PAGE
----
Lewis explains in his question that he was filming something with a camera while standing beneath some powerlines but when he watched the footage back, it was humming. How does this work? The answer is something called electromagnetic induction and it was discovered by Michael Faraday (the man who used to be on the £5 note).
The first thing to do is get our heads round a very unusual idea called the electromagnetic field. Imagine a fish sitting inside a lake. In every direction the fish is surrounded by water, but the fish is probably unaware of it. But if something moves through the water, it will create ripples which the fish will be able to feel. In this way, it's possible to send a signal through the water by disturbing it slightly.
Even though it sounds like made up mumbo-jumo, our Universe appears to be filled up with a similar type of fluid. In every direction we are surrounded by an invisible force-field which goes on forever. We call this invisible substance the electromagnetic field. Whether it's made of anything or whether it's fundamentally pure, we have no idea. But it's everywhere and certain things can interact with it, creating ripples and bends in the field. A magnet, for instance, distorts the shape of the field so that certain metals will be twisted and pulled in along with it, following what are called the "field lines".
One of the particles which seems to interact particularly well with the EM field is an electron. As an electron moves around in the Universe, it creates ripples in the electromagnetic field as it goes. They're usually quite faint, but if we get enough electrons all moving in the same way, we can create an enormous electromagnetic ripple which travels through the Universe and can be detected by distant electrons. I know a lot of this sounds like nonsense, but this really is hard Science.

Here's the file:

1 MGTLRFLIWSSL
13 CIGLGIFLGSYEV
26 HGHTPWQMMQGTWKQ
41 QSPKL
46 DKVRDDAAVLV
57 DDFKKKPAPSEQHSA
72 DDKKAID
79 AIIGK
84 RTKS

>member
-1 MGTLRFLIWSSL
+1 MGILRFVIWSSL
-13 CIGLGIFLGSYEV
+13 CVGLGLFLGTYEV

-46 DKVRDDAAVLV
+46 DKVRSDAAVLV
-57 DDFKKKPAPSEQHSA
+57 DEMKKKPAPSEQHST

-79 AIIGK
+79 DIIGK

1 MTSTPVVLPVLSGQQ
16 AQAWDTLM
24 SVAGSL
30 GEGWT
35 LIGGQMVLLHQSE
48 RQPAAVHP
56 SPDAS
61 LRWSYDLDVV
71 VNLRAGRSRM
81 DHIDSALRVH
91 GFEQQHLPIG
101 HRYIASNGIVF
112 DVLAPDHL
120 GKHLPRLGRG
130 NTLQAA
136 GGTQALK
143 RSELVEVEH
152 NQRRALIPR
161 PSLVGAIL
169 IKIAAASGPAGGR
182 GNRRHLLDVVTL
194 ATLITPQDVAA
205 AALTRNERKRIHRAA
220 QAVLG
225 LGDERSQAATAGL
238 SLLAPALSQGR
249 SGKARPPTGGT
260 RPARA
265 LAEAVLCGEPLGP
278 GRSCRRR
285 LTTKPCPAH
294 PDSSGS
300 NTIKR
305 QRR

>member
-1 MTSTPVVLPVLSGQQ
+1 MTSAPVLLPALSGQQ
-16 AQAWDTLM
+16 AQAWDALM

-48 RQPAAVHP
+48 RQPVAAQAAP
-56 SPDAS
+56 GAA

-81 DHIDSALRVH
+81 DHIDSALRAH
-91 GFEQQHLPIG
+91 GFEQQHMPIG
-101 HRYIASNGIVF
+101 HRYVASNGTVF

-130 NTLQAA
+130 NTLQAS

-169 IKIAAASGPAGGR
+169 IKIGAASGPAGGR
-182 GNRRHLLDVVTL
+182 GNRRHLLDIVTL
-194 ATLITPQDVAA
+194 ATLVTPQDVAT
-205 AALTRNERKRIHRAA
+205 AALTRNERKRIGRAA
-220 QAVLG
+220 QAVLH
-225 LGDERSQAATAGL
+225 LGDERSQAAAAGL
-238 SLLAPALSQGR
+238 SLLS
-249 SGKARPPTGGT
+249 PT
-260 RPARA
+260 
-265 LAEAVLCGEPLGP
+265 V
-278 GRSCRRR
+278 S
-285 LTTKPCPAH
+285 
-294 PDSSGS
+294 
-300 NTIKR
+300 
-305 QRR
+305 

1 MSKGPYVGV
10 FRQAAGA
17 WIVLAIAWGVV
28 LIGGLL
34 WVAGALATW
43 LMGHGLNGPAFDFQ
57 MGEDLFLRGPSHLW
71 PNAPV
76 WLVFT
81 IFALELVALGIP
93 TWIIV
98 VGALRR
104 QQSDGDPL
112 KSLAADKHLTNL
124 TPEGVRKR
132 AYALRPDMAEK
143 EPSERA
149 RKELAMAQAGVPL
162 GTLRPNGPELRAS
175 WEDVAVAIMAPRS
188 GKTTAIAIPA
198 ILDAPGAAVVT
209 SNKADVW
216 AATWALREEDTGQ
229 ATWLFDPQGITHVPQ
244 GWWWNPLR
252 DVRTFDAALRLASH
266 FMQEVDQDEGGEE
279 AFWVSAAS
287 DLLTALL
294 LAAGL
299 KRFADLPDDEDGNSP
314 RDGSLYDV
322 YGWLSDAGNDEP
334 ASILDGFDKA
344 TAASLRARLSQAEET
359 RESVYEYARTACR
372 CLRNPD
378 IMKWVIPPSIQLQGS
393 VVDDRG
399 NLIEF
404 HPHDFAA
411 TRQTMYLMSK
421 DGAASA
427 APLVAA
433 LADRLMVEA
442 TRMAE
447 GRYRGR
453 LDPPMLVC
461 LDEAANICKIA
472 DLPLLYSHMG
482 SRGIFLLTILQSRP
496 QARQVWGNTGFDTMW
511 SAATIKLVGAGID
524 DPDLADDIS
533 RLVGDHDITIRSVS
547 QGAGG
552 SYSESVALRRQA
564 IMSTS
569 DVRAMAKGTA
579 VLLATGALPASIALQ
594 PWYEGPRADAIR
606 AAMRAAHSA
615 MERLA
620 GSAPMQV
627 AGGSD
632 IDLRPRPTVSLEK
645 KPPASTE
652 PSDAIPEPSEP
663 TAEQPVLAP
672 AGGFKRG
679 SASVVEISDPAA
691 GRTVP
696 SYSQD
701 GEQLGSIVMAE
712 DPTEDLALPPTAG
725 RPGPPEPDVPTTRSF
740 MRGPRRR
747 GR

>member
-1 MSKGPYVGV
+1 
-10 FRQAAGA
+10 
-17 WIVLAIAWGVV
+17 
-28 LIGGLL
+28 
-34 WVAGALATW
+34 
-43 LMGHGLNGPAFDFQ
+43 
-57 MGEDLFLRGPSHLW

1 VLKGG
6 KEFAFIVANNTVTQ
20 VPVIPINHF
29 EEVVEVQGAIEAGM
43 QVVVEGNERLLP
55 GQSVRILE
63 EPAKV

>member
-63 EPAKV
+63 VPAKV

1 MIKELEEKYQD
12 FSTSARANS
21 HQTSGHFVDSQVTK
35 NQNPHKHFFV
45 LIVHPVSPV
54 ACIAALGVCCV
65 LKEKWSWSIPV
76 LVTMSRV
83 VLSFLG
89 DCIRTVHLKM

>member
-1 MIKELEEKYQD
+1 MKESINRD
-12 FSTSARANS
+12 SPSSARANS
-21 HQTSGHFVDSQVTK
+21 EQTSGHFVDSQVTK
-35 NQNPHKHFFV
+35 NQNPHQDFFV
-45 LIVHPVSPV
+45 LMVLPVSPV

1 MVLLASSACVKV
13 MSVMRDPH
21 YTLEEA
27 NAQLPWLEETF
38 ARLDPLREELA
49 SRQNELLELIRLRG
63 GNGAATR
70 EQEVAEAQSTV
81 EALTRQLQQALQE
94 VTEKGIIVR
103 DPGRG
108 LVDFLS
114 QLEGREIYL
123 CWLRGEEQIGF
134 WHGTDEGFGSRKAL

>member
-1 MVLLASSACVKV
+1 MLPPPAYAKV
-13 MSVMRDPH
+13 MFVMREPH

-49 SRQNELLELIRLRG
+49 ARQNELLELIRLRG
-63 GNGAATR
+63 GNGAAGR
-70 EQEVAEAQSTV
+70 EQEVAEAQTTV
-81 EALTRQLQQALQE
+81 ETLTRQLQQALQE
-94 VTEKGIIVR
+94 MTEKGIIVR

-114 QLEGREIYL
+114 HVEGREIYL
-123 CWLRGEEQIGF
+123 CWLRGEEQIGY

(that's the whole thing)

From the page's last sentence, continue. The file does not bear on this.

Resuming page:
Now let's talk about powerlines. Electricity is usually the movement of electrons through a substance (there are some exceptions but this covers 95% of cases). As electrons stream down a powerline they create an electromagnetic "wake" behind them, the same way a speedboat creates a wake on the surface of an otherwise sleepy lake. This, on its own, doesn't do anything exciting, but if you get the electrons to zip back and forth inside the wire it creates waves in the EM field - waves which travel.
Electricity in a UK powerline is made up from trillions upon trillions of electrons hopping backwards and forwards at 50 Hertz (50 times per second). This means the electrical current in a powerline is generating EM waves 50 times a second.
Inside all electronic equipment there are more electrons zipping around inside its circuitry. For the most part they stay on course, but if a big enough EM wave approaches, the electrons inside the device will start to oscillate as well. This means that anythinig which is recording the world will pick up these 50 Hz EM waves. Having the camera near a powerline is doing exactly that.
The electrons in the powerline are zipping back and forth, this creates EM waves which radiate out from the cables. The waves reach your camera and cause a faint waggling back and forth of the electrons inside, causing a faint buzz or hum. The magic of Electromagnetic induction!